Use this URL to cite or link to this record in EThOS:
Title: Why isn't there only physics?
Author: Franklin, Alexander Richard
ISNI:       0000 0004 7660 285X
Awarding Body: King's College London
Current Institution: King's College London (University of London)
Date of Award: 2019
Availability of Full Text:
Access from EThOS:
Access from Institution:
In this thesis, I discuss the relations between descriptions of the world at different levels: through the examination of case studies from condensed matter physics and quantum field theory, I argue that we may effect reductions and that such reductions provide bottom-up explanations of the autonomy and novelty - the emergence - of higher-level descriptions. Philosophically, I make three principal contributions. First, I propose an approach to reduction which has not been considered in the existing literature - that of justifying the laws which connect descriptions of phenomena at different levels; this involves focus on the underlying features which allow us to discard a tremendous amount of detail when we move from lower-level to higher-level descriptions. Second, I defend and develop an account of emergence which better captures the term's use by scientists but which does not place it in opposition to reduction - this corresponds to the availability of novel explanatory strategies at higher levels that build on abstractions from lower-level descriptions; this also allows for a precise characterisation of the level structure itself. Third, I distinguish different types of autonomy, which correspond to invariance under different types of perturbations - this informs discussion of multiple realisability and underwrites my explanation of what makes Effective (Quantum) Field Theories (EFTs) such useful theories. Each philosophical contribution is supported by examples from physics: I consider first order phase transitions, phonons in crystal lattices, the universality of critical phenomena, and EFTs. By analysing these case studies, I contribute to conceptual and foundational debates about the theories discussed. In addition, in the latter two cases I clarify the explanatory function of the renormalisation group. In all cases, I identify the lower-level mechanisms and processes which allow for the discarding of detail when constructing higher-level descriptions. Overall, I argue that the level structure of reality and the emergence of higher-level stability may be explained by identifying the physical structures which allow for abstraction from irrelevant detail.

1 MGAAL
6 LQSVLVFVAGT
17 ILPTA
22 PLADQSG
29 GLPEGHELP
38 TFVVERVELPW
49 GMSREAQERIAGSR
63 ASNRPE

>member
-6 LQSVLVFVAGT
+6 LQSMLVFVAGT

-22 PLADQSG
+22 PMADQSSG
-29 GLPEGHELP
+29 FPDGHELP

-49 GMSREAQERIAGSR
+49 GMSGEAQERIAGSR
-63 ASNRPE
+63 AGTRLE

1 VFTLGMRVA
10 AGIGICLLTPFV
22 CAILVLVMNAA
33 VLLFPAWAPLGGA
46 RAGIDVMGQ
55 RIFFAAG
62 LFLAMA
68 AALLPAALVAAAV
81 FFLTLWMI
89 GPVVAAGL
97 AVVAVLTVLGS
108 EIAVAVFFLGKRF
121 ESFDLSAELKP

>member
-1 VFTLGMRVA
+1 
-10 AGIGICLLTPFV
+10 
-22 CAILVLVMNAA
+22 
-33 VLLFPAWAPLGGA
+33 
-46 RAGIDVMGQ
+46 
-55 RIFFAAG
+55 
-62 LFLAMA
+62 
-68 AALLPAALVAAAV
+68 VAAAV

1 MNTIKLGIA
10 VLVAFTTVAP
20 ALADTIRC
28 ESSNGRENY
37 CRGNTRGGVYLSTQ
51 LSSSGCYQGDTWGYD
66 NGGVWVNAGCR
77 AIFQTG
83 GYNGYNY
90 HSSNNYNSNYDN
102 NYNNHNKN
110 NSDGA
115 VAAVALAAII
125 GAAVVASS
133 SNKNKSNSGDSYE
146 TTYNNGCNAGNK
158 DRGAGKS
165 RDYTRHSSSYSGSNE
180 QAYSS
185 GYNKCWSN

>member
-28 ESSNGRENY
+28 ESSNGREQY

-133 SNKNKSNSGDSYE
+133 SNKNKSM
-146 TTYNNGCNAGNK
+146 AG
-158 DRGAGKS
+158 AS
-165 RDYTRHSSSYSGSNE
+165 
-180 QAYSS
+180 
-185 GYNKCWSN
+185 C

Supervisor: Knox, Eleanor ; Papineau, David Calder Sponsor: Not available
Qualification Name: Thesis (Ph.D.) Qualification Level: Doctoral
EThOS ID:  DOI: Not available